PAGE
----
It is a gregarious bird and is seen in large flocks, and has the distinctive stiff-winged flight, low over the water, of Actitis waders. The common sandpiper breeds across most of temperate and subtropical Europe and Asia, and migrates to Africa, southern Asia and Australia in winter. The eastern edge of its migration route passes by Palau in Micronesia, where hundreds of birds may gather for a stop-over. They depart the Palau region for their breeding quarters around the last week of April to the first week of May.[4][5]
Wintering bird foraging matakakoni-style, Puri (Odisha, India)
Egg of Actitis hypoleucos - MHNT

The common sandpiper forages by sight on the ground or in shallow water, picking up small food items such as insects, crustaceans and other invertebrates; it may even catch insects in flight. In the Nukumanu language of the Nukumanu Islands (Papua New Guinea), this species is usually called tiritavoi. Another Nukumanu name for it, matakakoni, exists, but this is considered somewhat taboo and not used when children and women are around. The reason for this is that matakakoni means "bird that walks a little, then copulates", in reference to the pumping tail and thrusting head movements the Actitis species characteristically perform during foraging.[4][6]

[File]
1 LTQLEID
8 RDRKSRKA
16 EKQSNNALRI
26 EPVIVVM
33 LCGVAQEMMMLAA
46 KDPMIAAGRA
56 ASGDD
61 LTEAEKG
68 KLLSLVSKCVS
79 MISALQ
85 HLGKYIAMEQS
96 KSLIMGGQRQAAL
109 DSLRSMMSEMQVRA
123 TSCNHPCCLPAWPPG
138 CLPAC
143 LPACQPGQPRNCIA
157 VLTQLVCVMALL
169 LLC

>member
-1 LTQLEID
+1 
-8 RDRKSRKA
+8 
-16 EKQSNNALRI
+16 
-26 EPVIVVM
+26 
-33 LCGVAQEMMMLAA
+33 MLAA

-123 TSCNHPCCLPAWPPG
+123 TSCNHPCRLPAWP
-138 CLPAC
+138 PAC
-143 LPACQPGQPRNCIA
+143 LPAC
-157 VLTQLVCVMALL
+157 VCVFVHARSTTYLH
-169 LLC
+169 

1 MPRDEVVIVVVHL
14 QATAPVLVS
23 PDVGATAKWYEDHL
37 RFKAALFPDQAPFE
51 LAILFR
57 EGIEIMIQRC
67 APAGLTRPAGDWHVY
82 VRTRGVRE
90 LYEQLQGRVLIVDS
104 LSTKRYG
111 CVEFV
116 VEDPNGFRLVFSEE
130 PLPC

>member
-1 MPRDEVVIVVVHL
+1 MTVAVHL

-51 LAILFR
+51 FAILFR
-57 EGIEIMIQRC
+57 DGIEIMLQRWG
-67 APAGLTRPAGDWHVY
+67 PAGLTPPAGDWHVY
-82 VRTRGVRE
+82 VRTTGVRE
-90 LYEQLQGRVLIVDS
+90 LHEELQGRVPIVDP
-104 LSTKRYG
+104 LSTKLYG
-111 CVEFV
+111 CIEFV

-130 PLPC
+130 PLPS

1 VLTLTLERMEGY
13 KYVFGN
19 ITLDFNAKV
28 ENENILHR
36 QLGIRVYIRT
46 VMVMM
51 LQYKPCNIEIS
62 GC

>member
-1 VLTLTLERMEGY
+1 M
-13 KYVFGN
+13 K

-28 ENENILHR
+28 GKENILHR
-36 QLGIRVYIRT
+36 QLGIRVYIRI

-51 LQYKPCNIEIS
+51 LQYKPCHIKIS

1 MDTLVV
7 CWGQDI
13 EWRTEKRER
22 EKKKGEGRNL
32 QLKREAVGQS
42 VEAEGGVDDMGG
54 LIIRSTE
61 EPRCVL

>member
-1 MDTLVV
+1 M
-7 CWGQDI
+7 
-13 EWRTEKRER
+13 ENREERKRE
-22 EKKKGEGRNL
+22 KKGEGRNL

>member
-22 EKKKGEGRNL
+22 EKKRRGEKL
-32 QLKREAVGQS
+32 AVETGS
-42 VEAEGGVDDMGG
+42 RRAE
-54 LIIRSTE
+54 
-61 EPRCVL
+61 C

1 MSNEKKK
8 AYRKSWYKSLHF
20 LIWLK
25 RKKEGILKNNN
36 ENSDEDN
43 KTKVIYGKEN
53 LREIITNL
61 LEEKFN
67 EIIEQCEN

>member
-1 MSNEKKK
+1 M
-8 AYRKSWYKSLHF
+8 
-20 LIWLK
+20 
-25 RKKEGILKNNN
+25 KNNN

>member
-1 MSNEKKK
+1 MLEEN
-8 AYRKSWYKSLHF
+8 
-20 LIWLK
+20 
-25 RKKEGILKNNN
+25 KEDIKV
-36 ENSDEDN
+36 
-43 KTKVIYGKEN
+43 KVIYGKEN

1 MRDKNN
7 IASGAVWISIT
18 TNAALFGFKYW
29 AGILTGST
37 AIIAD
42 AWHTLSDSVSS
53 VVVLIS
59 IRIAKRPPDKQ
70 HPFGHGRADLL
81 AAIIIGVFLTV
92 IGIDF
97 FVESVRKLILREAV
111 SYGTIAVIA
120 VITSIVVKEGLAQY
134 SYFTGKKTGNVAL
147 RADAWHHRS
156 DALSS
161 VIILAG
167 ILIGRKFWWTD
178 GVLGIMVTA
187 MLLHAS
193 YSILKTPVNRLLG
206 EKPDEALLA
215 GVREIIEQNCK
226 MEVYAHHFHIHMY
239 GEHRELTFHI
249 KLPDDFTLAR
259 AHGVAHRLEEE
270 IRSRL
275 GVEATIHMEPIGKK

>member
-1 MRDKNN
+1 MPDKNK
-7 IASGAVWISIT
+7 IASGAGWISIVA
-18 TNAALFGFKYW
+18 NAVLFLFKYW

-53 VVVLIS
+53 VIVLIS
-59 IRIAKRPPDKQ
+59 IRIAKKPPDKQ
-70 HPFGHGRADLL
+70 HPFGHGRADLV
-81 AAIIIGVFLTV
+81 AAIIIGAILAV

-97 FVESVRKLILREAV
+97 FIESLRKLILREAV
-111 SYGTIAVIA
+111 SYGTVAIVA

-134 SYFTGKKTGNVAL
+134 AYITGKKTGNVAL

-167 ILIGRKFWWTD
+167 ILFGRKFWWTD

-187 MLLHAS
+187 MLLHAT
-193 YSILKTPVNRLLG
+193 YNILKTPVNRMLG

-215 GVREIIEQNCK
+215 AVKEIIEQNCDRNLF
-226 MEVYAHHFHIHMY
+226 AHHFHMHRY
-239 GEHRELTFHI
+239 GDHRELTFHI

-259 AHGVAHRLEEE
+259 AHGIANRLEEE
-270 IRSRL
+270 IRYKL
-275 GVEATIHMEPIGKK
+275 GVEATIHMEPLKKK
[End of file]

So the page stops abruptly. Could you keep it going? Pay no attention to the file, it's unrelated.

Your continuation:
It nests on the ground near freshwater. When threatened, the young may cling to their parent's body to be flown away to safety.[4][7]

The common sandpiper is one of the species to which the Agreement on the Conservation of African-Eurasian Migratory Waterbirds (AEWA) applies.